In brief

  • ConsenSys has helped the North American Collegiate League launch a blockchain-based platform for its Esports tournaments.
  • Their goal is to automate match reporting and make player payments faster.
  • NACL has already conducted a Fortnite tournament using the platform, paying the winner in DAI.

Just a generation ago, most serious adults considered computer games a serious waste of time. But now, with tournament money on the line, players don't want to waste time getting paid.

Now, the North American Collegiate League (NACL), which runs and streams esports tournaments for college players in everything from Hearthstone to Madden, is delving into blockchain to help distribute the winnings.

According to a press release, Ethereum project incubator ConsenSys has helped NACL build an Ethereum-based platform to make match reporting smoother and automate tournament payments. NACL players will now be able to receive their winnings in a crypto wallet that's generated for them and exchange them into fiat—via the platform—if they so choose. [Disclosure: ConsenSys funds Decrypt.]

While the prize pools are usually only around $500, most college kids (who play pro bono against their roommates anyway) likely won't mind earning a semester of pizza money for their efforts.

The first step is helping players send their match results without fuss. Manual reporting for online gaming typically must be overseen by tournament administrators, who review screenshots before manually paying winners. This review—and any subsequent dispute process that arises—can slow down the arrival of payment. 

Chris Gonsalves, head of gaming partnerships at ConsenSys, told Decrypt that manual reporting and payment processes are rife with problems. "For other online leagues, there's been countless complaints from both players and their teams of unethical and non-transparent behavior. This could be teams waiting months to get paid out, never getting paid out, or accusations of the league itself misallocating sponsorship money."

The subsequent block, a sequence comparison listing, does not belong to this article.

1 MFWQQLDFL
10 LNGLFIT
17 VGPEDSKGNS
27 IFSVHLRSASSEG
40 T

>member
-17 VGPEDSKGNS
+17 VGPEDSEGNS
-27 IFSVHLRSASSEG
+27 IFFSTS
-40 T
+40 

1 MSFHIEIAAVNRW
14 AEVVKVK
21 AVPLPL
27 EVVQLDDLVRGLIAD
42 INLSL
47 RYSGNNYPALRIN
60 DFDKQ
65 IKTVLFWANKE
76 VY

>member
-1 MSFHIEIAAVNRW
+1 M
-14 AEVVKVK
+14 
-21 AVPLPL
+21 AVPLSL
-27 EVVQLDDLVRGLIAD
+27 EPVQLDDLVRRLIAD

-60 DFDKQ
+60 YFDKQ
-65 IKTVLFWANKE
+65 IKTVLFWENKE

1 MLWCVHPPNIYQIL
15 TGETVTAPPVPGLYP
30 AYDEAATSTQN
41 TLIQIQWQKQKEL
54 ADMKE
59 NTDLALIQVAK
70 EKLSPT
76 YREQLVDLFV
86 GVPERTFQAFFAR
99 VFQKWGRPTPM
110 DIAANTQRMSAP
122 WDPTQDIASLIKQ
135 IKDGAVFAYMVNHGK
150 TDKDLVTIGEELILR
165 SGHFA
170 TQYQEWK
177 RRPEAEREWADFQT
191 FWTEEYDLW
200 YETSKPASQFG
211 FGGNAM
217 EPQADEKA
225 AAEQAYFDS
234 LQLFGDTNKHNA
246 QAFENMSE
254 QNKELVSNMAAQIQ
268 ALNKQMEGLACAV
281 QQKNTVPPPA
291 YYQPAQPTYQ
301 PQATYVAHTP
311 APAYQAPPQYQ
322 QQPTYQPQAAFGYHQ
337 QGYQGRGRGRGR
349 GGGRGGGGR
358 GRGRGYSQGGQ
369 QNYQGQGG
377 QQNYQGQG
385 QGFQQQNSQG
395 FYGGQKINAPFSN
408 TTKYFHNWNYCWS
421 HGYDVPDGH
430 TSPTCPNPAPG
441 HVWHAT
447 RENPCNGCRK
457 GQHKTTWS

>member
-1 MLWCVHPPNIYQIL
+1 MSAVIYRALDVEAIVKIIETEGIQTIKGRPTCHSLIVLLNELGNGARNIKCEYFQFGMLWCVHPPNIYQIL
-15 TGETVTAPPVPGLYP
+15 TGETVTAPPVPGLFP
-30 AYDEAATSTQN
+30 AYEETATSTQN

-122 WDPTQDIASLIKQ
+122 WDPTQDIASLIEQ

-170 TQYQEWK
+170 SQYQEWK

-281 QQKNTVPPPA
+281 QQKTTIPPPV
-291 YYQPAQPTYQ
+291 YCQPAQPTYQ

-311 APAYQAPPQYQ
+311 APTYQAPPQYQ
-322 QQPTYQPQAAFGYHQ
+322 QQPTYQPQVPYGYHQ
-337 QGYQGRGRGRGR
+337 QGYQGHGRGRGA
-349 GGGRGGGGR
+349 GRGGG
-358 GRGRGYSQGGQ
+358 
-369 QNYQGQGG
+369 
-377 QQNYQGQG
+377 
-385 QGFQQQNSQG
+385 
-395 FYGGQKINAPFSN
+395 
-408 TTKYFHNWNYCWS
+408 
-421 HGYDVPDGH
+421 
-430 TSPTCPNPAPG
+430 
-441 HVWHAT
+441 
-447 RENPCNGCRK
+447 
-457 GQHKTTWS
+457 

Blockchain, he said, can inject transparency and help players get their pizza money, er, winnings, quicker. Moreover, he said, there are as-of-yet untapped avenues for improvement. "You can even program revenue sharing into the smart contract among the teams, players, and game developers with bonus payments triggering based on achieving certain viewership or social media metrics."

NACL and ConsenSys have already done a test run. In April, NACL hosted a six-round Fortnite tournament with payouts in DAI, an Ethereum-based stablecoin. According to NACL, future players will be able to choose between ETH and DAI. Though NACL is based in the US, it told Decrypt that it is "the only collegiate esports organization with streaming rights in mainland China" and said its focus is global. 

"Blockchain does in fact make payment processing much easier and immediate from a global perspective," David Chen, president of NACL, told Decrypt, who added "On top of this, the experience of participating in an online tournament becomes more seamless. Upon registration you're connecting a wallet or having one generated for you, the match results can be pulled into automatically (for API supported games), and the payouts are immediate, transparent, and with a fraction of the fees of traditional platforms.”

The pizza, however, still takes 30 to 40 minutes to arrive.

 

Editor's note: This article was updated to correctly attribute a quote from NACL President David Chen.